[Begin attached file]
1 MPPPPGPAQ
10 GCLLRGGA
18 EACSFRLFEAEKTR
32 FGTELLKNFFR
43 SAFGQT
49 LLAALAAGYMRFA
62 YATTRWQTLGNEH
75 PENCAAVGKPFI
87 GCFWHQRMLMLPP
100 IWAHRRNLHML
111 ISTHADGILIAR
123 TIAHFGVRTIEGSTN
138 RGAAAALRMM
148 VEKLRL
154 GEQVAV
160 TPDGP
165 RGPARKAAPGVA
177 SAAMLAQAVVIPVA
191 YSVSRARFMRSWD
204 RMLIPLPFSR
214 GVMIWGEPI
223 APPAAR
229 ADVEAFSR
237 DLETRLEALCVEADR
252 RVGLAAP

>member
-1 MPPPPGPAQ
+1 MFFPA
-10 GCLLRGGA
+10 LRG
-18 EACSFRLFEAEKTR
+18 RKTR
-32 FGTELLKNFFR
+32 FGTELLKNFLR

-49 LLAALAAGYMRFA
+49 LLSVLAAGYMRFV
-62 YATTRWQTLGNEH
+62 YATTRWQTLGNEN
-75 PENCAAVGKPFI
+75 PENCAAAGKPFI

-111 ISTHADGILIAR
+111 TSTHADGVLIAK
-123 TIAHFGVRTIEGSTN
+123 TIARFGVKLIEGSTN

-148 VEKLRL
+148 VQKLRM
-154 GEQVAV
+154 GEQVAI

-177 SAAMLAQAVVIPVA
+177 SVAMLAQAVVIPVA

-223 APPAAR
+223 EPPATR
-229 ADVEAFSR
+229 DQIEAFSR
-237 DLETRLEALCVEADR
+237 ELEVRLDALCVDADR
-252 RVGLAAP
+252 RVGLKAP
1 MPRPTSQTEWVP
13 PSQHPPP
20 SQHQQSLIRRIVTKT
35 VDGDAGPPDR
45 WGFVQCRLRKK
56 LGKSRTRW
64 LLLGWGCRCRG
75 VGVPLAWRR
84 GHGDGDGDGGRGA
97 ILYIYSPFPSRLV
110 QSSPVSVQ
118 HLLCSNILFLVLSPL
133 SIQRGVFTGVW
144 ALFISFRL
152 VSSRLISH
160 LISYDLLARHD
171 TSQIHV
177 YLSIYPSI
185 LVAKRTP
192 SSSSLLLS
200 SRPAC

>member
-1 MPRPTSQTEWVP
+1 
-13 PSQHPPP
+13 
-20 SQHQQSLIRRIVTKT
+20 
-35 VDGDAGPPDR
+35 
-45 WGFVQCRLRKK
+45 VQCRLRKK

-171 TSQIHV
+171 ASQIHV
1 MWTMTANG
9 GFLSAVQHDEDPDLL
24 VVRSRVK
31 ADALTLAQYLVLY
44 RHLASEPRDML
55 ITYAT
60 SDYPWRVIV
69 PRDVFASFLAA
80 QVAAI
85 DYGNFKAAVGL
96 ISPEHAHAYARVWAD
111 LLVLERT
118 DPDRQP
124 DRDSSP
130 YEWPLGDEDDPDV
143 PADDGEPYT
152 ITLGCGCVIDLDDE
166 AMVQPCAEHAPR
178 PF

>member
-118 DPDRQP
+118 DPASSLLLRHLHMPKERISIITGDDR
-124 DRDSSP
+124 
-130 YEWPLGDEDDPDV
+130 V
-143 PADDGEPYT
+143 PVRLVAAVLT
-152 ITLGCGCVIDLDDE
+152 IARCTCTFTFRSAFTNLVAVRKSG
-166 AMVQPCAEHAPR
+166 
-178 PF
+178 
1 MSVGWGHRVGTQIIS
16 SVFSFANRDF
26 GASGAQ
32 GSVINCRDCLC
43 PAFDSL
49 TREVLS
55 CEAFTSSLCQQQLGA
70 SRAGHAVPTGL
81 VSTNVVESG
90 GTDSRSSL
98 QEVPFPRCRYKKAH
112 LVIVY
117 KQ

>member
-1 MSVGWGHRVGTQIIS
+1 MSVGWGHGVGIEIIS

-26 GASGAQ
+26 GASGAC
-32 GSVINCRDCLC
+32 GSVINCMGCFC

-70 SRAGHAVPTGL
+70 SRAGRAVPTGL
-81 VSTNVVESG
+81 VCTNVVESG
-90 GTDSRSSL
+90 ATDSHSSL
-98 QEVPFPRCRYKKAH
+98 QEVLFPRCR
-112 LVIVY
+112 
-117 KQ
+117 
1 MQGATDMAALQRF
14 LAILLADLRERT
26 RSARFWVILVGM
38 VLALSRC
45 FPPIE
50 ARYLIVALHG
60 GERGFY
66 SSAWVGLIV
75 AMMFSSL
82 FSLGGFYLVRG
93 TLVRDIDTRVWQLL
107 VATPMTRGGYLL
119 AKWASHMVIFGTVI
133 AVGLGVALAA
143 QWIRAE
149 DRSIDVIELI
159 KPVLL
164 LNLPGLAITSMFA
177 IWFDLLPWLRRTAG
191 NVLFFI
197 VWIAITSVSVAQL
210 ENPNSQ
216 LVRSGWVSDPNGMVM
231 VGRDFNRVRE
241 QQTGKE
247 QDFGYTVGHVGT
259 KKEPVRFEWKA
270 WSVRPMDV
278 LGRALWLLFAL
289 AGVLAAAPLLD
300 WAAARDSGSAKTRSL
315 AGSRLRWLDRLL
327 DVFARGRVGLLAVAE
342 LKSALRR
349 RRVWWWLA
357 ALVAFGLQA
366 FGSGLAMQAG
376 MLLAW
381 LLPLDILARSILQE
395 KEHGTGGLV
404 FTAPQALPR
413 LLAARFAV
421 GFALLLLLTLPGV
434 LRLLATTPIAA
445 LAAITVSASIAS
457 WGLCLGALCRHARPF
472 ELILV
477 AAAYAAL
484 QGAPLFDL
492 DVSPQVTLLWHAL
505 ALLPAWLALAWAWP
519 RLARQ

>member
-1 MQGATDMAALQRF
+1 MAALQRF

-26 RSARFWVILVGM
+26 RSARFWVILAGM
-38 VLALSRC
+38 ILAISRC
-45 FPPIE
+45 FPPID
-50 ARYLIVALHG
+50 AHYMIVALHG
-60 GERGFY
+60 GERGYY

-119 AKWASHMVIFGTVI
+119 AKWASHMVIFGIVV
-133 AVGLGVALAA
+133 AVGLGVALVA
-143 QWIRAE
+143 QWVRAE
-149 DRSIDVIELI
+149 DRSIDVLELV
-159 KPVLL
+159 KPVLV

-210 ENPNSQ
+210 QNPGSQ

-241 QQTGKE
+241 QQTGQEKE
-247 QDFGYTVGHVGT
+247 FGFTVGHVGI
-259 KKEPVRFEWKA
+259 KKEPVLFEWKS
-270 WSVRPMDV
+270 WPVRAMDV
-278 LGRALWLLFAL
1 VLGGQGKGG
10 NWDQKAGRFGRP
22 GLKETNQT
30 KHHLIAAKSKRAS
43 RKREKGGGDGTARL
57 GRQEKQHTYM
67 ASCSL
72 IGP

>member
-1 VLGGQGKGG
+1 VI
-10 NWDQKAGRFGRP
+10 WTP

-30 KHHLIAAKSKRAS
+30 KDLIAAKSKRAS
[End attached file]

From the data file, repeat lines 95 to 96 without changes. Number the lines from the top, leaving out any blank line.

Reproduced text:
24 VVRSRVK
31 ADALTLAQYLVLY